Archive for January 8th, 2018

Today’s passage is one of the Bible’s hardest chapters. Filled with details we struggle to get our heads around, it is tempting to skim-read it and move on to something we can more easily understand. Fortunately, we do not need all the answers! There are a great many scholars who have devoted study to the book of Daniel, and it is to them we can turn as we seek God for His truth.

Background-wise, we are within the reign of Darius, but three kings are referred to (v.2) which were Cyrus (nephew and successor of Darius), Cambyses (son of Cyrus) and Darius Hystaspes. The fourth king was Xerxes who, indeed, was considerably richer than his predecessors, benefitting from their hoarding of wealth! The mighty king (v.3) is Alexander the Great, powerful not only in his native Greece, but over considerable areas of the known world, extending into India. However, on his death, his mighty kingdom was fragmented as his generals took over and the main power lay in the hands of the kings of Egypt (the south) and Syria (the north).

  1. 5-35 make fascinating reading in conjunction with a commentary. I found the John Gill exposition (at particularly helpful and recommend you take a look.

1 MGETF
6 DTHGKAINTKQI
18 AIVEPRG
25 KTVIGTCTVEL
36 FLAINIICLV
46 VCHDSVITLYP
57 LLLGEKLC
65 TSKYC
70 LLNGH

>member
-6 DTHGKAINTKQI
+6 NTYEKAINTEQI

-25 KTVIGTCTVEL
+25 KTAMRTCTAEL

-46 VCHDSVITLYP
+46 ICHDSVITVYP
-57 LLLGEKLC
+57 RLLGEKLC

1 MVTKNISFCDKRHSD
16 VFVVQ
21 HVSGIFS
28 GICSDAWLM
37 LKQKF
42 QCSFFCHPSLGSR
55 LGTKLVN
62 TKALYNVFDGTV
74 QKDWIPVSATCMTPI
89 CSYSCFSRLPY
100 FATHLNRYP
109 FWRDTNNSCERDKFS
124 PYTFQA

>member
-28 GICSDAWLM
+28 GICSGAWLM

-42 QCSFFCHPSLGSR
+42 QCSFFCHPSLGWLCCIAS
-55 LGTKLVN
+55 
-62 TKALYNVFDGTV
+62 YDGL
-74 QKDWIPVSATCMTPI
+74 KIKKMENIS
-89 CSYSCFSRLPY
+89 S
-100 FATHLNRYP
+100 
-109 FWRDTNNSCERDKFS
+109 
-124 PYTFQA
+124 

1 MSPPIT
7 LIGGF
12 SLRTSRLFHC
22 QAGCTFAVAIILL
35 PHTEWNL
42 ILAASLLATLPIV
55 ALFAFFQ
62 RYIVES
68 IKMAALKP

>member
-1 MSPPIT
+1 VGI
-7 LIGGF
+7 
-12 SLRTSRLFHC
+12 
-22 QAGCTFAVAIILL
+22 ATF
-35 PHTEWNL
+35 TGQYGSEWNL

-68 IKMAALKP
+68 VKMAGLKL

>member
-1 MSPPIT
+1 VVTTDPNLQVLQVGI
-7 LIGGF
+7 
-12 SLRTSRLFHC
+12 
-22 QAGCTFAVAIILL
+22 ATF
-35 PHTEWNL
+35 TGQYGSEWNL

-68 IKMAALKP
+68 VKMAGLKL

Verses 36 onwards describe Antiochus Epiphanes, a king who in time became a type of anti-Christ. So, whilst we can read details of his actual life and actions, there are more general principles to glean. “The king will do as he pleases.” Isn’t this the motto of our generation (and those preceding, to be honest)? Refusing to accept the King of kings, this man considered himself god-like in his eyes. He even introduced a new god to the Syrians: Jupiter Olympius, previously unheard of among his people. This was a powerful and misguided use of his reign. He may have known success and increase to his territory, but his end is prophesied to be bitter (v.45). Attempting anything in our own strength is dangerous, not only to ourselves but to everyone around us. Where we are given fields of influence, we must submit them to God’s lordship. If we are in a position of caring for others, it must be as their servant, not their master. Let the lives of those like Antiochus serve as warnings to us.













Spend some time thinking on these words in Philippians 2: Jesus, being in very nature God, did not consider equality with God something to be grasped, but made Himself nothing, taking the very nature of a servant…Therefore God exalted Him to the highest place and gave Him the name that is above every name…

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